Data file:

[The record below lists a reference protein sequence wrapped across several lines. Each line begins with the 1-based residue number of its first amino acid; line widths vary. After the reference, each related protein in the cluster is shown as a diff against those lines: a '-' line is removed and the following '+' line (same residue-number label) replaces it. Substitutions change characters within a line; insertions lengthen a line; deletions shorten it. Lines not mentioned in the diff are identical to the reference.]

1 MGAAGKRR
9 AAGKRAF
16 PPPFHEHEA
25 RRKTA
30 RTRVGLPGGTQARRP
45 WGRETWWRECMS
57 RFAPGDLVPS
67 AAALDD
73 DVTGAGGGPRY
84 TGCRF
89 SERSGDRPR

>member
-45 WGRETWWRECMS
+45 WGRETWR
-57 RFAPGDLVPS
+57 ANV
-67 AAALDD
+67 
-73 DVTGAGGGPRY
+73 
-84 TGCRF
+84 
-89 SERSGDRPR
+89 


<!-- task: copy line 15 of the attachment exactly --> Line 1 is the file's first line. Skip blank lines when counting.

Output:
+45 WGRETWR